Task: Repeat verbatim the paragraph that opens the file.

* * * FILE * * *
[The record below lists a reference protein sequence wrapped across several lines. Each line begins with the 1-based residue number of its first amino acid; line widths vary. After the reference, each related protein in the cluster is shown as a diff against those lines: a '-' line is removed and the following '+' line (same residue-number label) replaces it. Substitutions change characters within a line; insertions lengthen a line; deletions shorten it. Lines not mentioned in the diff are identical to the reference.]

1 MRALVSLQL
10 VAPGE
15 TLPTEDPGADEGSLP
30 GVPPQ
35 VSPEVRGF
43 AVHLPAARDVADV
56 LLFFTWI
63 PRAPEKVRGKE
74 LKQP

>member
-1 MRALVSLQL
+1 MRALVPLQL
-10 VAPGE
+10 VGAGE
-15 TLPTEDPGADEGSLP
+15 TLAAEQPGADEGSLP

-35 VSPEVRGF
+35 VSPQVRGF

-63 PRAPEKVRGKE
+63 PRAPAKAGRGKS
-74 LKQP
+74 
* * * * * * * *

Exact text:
[The record below lists a reference protein sequence wrapped across several lines. Each line begins with the 1-based residue number of its first amino acid; line widths vary. After the reference, each related protein in the cluster is shown as a diff against those lines: a '-' line is removed and the following '+' line (same residue-number label) replaces it. Substitutions change characters within a line; insertions lengthen a line; deletions shorten it. Lines not mentioned in the diff are identical to the reference.]